With speculative hands like and other suited connectors or medium-to-small pairs, I’ll raise and either win a pot preflop (a good outcome) or get called and face one or more opponents postflop.
Raising preflop against a field of limpers often seems like a more aggressive move than it really is (especially to the weak players who limp a lot). A lot of times your opponent(s) will check to you after the flop, letting you decide whether to continuation bet or take a free turn card. You might flop a backdoor straight or flush draw with your suited connectors, then pick up genuine equity after the turn, putting yourself in a good spot to semi-bluff with a delayed c-bet and/or win a nice-sized pot should your draw get completed.
3. Limp behind with speculative hands
Also available as an option is to join the crowd and limp behind with those suited connectors, small pairs, ace-rag suited hands, and the like. You’re getting nice pot odds (actual and implied), and versus multiple opponents if you do flop a set or turn a straight or flush, your chances of winning a big pot increase. It’s a great risk-a-little win-a-lot situation.
If you happen to hit a big hand in such a spot, don’t miss opportunities to bet or raise for value. Limpers are often passive and sometimes loose, tending to check and call a lot more than bet and raise themselves. Make a big hand? Get in there and start building a pot.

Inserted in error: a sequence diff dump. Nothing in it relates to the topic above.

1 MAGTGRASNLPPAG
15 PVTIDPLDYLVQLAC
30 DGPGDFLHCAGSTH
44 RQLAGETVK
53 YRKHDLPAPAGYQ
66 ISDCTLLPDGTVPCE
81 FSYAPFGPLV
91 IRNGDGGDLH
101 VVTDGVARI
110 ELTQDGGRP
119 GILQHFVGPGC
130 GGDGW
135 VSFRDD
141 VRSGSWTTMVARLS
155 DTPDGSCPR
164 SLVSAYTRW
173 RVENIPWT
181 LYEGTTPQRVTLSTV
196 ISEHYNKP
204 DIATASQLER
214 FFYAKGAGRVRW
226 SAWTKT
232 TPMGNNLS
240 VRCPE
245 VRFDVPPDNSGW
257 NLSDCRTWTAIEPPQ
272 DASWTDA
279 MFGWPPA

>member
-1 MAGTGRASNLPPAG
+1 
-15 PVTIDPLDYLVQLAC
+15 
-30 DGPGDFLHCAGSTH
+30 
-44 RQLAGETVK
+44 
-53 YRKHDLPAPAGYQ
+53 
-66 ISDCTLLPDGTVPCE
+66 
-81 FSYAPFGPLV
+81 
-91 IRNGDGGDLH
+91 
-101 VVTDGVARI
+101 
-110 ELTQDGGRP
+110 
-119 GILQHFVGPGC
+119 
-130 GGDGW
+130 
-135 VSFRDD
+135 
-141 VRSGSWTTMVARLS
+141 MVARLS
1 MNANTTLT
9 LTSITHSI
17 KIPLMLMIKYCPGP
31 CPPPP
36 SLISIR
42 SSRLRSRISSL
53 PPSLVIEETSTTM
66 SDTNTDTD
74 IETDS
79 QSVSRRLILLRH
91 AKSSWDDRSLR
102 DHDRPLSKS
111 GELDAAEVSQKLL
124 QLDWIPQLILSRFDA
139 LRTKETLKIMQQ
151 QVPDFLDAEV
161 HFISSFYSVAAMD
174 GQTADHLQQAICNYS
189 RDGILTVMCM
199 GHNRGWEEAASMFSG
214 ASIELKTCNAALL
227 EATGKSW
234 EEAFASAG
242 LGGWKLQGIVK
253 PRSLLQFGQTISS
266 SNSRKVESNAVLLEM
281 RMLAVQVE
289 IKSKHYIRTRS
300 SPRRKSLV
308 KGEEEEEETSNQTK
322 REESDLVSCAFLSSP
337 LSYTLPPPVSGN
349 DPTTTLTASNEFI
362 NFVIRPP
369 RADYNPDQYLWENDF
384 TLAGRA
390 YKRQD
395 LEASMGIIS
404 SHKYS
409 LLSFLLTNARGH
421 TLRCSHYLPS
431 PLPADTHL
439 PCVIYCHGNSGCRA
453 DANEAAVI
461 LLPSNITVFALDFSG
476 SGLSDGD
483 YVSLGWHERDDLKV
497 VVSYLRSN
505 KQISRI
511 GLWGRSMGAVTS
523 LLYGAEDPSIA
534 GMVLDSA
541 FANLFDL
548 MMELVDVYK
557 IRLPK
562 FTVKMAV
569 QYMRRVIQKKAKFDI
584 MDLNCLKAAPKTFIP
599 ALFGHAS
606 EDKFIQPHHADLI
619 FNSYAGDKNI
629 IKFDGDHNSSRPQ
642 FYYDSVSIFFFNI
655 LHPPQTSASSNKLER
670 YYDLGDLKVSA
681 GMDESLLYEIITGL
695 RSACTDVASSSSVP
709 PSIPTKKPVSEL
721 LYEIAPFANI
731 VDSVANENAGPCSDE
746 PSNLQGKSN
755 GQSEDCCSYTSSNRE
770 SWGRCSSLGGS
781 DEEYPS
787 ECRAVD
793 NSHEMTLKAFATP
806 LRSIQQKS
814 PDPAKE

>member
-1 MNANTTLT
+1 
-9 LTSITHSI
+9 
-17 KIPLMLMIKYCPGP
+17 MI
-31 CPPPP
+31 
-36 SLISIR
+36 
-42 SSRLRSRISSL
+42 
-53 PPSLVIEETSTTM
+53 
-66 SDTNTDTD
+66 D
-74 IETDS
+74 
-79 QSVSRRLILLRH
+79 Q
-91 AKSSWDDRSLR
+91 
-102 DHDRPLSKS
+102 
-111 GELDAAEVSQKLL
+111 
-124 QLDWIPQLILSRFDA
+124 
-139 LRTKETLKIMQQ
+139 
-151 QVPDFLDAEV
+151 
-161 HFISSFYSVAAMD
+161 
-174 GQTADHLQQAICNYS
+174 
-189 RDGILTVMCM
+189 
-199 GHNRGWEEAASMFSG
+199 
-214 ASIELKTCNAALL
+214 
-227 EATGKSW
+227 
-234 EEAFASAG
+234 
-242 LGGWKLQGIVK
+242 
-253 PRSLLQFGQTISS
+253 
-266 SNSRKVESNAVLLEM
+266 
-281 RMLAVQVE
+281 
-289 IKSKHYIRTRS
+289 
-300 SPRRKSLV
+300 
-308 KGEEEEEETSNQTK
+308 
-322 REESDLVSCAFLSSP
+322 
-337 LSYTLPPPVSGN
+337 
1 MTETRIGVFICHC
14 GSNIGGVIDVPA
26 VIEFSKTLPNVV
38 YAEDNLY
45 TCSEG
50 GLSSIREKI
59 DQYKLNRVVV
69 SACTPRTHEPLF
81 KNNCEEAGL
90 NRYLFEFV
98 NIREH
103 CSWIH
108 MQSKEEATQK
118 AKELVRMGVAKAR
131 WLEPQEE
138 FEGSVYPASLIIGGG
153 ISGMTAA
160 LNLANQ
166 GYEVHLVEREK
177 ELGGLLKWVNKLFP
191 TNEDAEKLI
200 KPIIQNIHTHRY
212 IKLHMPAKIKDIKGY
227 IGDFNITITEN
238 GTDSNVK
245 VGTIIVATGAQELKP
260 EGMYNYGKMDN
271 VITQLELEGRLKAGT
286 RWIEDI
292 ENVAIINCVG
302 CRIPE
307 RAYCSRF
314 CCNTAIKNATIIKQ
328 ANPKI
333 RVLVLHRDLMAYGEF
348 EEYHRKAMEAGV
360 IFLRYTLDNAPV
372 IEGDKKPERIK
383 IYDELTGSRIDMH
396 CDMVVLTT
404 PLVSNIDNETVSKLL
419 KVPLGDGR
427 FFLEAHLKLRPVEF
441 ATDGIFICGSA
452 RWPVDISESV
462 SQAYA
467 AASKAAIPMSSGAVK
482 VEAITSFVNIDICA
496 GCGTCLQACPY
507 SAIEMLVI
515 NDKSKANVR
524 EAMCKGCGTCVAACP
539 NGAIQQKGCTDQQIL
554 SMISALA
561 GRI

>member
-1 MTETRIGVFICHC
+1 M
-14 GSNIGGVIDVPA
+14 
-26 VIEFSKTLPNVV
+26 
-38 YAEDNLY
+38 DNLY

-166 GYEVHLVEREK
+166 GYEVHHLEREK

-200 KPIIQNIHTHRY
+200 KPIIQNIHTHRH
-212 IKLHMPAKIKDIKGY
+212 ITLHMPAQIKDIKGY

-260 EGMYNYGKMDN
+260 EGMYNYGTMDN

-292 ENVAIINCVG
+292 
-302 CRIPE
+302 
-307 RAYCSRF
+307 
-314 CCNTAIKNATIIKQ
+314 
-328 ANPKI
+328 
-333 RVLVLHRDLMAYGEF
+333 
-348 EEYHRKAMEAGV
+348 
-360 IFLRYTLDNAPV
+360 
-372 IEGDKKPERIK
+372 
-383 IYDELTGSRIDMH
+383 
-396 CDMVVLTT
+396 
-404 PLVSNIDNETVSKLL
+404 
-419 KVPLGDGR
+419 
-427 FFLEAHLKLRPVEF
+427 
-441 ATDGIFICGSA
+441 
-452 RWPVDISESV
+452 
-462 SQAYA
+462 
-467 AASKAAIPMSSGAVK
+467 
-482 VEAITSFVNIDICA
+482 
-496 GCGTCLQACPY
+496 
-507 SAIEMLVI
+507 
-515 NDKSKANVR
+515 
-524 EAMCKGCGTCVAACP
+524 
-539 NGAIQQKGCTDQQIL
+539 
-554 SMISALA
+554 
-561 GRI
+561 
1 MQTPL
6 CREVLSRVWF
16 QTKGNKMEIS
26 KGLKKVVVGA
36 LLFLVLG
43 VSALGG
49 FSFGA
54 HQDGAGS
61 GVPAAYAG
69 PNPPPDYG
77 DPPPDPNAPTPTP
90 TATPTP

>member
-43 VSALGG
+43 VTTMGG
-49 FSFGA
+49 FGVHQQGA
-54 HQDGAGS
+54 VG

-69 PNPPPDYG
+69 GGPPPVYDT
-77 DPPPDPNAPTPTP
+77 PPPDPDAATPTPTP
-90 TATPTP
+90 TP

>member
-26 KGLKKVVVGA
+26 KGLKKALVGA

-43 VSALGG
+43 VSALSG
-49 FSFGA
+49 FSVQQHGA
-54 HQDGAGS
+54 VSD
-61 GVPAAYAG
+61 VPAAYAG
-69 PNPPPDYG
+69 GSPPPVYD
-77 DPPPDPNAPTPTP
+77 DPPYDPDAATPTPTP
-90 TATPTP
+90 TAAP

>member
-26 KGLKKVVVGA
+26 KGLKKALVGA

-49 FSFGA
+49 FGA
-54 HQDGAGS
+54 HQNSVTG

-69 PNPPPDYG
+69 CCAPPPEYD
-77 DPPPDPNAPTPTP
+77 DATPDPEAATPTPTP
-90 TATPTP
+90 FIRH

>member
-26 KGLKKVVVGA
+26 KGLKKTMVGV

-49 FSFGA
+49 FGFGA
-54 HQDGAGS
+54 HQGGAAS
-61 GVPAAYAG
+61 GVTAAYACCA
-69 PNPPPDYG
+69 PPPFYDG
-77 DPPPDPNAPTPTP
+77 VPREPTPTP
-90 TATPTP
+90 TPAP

One caveat, though — don’t get carried away limping behind too often, and don’t widen your definition of “speculative hands” to include three- and four-gappers and anything “sooted.” You should still mostly be playing the same starting hands you would against non-limping opponents. Don’t get lulled into becoming one of the zombie-limpers yourself.
A final thought
Whenever I do encounter a table of limpers, I make a conscious effort to compare such preflop passivity to how each of these players tends to play after the flop. Oftentimes the passive play carries over, although some players will be more loose and keep calling after the flop while others are going to be tight and unwilling to put more in the middle without being very strong.
Limping is kind of a non-committal or “wishy-washy” way to play before the flop, an action often performed by players caught in between folding and raising who view limping in as a sort of compromise between the two. Players who limp in preflop also often do so without much of a plan for what to do next when someone raises or the flop comes to give the player second or third pair or whatever else subsequently happens.
Be more mindful with your actions, always having an idea why you are betting or raising — or checking or calling or folding, too, for that matter — and a plan for what your next action will be given the possible responses. That more than anything will give you an edge versus the limpers.